|Matthew Henry's Concise Commentary|
3:5-9 The ministers about whom the Corinthians contended, were only instruments used by God. We should not put ministers into the place of God. He that planteth and he that watereth are one, employed by one Master, trusted with the same revelation, busied in one work, and engaged in one design. They have their different gifts from one and the same Spirit, for the very same purposes; and should carry on the same design heartily. Those who work hardest shall fare best. Those who are most faithful shall have the greatest reward. They work together with God, in promoting the purposes of his glory, and the salvation of precious souls; and He who knows their work, will take care they do not labour in vain. They are employed in his husbandry and building; and He will carefully look over them.
Verses 5-15. - The one foundation and the diverse superstructure. Verse 5. - Who then is Paul? The better reading is what? (א, A, B). The neuter would imply a still greater depreciation of the importance of human ministers. Ministers. The same word as that rendered "deacons" (diakonoi); "ministers of Christ on your behalf" (Colossians 1:7). Through whom ye believed. Through whom," not "in whom" (Bengel). They were merely the instruments of your conversion. In the second Epistle (2 Corinthians 3:3) he calls them "the epistle of Christ ministered by us written... with the Spirit of the living God." As the Lord gave to him. The gifts differ according to the grace given (Romans 12:6).
Gill's Exposition of the Entire Bible
Who then is Paul? and who is Apollos?.... The apostle's name being used, and he a party concerned, could speak the more freely upon this head, and ask what they thought of himself, and other preachers, whether they were more than men? what authority and power they had, whether they looked upon them as the authors of a new religion, or the founders of a new sect, that were to go by their names? and directs them what light to consider them in, how that they were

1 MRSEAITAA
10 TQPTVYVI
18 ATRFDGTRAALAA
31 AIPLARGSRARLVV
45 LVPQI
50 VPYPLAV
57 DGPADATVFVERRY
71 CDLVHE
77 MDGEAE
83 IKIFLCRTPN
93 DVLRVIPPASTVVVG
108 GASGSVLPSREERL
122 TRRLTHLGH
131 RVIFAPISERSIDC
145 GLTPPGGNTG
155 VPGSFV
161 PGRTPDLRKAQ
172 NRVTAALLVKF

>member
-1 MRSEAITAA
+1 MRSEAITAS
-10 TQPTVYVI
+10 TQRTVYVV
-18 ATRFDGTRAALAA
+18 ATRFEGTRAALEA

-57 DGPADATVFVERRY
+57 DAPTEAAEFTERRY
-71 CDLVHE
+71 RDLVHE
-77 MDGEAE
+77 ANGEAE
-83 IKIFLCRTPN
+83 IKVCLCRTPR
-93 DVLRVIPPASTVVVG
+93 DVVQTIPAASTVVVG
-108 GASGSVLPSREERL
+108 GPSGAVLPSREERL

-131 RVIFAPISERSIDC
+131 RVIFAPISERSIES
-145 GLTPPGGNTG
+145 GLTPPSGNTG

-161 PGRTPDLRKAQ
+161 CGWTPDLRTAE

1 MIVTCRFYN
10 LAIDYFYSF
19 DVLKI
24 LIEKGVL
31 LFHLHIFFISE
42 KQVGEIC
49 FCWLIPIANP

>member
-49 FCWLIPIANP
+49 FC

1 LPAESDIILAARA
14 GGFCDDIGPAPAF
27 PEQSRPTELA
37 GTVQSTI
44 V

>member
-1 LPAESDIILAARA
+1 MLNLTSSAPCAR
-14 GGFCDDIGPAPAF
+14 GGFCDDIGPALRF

but ministers by whom ye believed: they were servants to Christ and to his churches, and not lords; they did not assume any dominion over men, or pretend to lord it over God's heritage; there is but one Lord and master, and that is Christ, whom they served, and taught others to obey; they were only instrumental in the hand of God, by whom souls were directed, encouraged, and brought to believe in Christ; as for faith itself, that is the gift of God, the operation of his power, and of which Christ is the author and finisher; they laid no claim to this as their work, or imagined they had any dominion over it; that they could either implant it, or increase it of themselves; but thought it honour enough done them, that it came by their ministry; and that that, and the joy of it, were helped and furthered by their means: the Vulgate Latin version reads, "his ministers whom ye believed"; that is, the ministers of Christ, whom they believed in; not in the ministers, but Christ; the Arabic version renders it, "but two ministers, by whom ye believed"; referring to Paul and Apollos, who are meant:
even as the Lord gave to every man; gifts to minister with, and success to his ministry; making him useful to this and the other man, to bring him to the faith of Christ; all which is owing to the free grace and sovereign good will and pleasure of God.
Jamieson-Fausset-Brown Bible Commentary
5. Who then—Seeing then that ye severally strive so for your favorite teachers, "Who is (of what intrinsic power and dignity) Paul?" If so great an apostle reasons so of himself, how much more does humility, rather than self-seeking, become ordinary ministers!
Paul … Apollos—The oldest manuscripts read in the reverse order, "Apollos," &c. Paul." He puts Apollos before himself in humility.
but ministers, &c.—The oldest manuscripts have no "but." "Who is Apollos … Paul? (mere) ministers (a lowly word appropriate here, servants), by whom (not "in whom"; by whose ministrations) ye believed."
as … Lord gave to every man—that is, to the several hearers, for it was God that "gave the increase" (1Co 3:6).
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